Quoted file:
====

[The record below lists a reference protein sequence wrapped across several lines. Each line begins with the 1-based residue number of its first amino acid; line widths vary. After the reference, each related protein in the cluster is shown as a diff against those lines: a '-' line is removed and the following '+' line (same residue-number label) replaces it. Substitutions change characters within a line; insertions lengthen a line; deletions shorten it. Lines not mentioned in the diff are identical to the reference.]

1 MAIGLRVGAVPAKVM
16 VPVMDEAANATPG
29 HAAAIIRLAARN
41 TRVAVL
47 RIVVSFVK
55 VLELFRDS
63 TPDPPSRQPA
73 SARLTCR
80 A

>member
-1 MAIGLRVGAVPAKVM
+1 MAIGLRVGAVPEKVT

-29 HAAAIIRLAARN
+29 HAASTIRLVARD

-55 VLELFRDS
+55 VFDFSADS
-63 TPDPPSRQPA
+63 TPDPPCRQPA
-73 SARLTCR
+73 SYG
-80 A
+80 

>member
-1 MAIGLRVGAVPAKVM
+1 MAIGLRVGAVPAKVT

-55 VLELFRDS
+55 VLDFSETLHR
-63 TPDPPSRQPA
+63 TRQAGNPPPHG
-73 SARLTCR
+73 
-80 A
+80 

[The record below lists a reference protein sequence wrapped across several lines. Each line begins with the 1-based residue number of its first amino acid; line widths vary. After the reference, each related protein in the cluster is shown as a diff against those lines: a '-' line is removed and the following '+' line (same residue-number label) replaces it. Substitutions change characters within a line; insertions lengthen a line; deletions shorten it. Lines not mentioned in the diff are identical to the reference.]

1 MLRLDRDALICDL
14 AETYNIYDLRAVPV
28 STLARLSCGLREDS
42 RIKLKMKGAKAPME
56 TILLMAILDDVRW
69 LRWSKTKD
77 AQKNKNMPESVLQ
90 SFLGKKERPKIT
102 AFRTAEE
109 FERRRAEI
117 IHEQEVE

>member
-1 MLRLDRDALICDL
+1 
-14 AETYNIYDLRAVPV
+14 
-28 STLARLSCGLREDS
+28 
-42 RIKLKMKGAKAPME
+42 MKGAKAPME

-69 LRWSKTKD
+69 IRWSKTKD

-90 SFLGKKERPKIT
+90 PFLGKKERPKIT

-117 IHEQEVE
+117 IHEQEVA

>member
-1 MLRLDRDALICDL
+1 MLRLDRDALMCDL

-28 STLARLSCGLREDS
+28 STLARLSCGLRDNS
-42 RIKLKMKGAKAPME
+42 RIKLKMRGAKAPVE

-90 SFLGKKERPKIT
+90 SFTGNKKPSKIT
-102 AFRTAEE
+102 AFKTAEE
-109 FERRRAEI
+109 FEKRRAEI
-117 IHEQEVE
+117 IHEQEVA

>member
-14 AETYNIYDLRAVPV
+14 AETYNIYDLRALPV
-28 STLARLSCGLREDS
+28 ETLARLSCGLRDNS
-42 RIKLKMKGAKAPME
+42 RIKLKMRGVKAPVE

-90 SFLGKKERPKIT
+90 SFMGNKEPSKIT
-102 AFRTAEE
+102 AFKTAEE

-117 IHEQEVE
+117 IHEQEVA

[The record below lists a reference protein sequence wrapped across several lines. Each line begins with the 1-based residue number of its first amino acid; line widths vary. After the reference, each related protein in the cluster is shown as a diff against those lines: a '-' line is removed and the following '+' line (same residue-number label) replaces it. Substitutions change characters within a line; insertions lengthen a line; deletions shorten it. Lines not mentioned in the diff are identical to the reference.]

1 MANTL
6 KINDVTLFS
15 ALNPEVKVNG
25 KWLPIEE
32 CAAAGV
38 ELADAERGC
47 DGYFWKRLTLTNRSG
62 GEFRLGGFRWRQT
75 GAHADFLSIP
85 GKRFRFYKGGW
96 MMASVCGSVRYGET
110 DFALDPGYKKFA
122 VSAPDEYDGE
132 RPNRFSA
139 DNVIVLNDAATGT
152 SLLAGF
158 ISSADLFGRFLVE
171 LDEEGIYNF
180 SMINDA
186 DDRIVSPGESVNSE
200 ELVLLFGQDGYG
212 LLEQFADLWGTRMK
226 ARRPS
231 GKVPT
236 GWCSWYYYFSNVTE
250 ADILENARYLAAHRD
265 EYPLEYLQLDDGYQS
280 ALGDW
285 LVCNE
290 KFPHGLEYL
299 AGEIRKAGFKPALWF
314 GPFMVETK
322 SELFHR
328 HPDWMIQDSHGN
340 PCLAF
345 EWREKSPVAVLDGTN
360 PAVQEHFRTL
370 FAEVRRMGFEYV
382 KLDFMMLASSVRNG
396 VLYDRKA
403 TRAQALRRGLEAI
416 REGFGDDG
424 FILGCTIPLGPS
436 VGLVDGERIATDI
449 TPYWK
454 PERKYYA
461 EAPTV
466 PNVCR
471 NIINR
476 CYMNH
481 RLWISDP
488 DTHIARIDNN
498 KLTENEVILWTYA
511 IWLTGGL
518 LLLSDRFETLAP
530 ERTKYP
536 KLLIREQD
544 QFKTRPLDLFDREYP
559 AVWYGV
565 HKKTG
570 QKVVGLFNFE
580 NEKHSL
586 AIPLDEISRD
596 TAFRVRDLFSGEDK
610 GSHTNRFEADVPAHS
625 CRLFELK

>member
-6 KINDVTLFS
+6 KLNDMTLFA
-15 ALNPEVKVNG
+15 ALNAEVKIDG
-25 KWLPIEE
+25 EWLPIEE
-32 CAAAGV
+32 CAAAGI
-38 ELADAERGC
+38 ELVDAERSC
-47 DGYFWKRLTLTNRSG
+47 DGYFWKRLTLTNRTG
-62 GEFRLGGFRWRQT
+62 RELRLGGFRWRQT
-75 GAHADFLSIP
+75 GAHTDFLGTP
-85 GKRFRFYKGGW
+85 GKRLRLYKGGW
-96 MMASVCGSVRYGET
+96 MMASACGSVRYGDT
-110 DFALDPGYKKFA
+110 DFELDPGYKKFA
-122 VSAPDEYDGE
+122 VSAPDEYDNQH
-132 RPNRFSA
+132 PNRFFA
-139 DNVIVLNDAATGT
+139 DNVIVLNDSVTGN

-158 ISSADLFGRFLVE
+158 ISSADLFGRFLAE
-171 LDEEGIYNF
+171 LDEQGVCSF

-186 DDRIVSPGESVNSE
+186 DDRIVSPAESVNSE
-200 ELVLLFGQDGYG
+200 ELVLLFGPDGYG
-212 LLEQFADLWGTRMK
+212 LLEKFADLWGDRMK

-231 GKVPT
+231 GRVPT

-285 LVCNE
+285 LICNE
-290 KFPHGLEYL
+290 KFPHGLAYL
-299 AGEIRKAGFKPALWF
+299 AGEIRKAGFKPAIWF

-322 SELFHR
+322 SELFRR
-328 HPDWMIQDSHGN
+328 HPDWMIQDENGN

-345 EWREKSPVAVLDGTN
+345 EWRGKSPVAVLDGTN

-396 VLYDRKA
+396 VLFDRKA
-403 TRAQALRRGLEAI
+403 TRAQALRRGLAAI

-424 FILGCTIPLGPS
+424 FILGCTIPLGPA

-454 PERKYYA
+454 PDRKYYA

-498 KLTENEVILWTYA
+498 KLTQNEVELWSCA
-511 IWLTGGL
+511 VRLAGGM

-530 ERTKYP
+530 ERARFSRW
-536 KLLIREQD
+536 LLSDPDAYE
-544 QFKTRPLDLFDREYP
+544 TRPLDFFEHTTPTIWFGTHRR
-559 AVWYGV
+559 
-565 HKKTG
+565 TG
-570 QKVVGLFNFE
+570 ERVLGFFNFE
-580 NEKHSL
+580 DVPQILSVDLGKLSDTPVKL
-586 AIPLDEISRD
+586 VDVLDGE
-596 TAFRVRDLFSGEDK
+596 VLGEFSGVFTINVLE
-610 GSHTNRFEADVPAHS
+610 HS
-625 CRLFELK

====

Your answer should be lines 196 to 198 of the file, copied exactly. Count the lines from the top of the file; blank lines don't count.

-231 GKVPT
+231 GRVPT

-285 LVCNE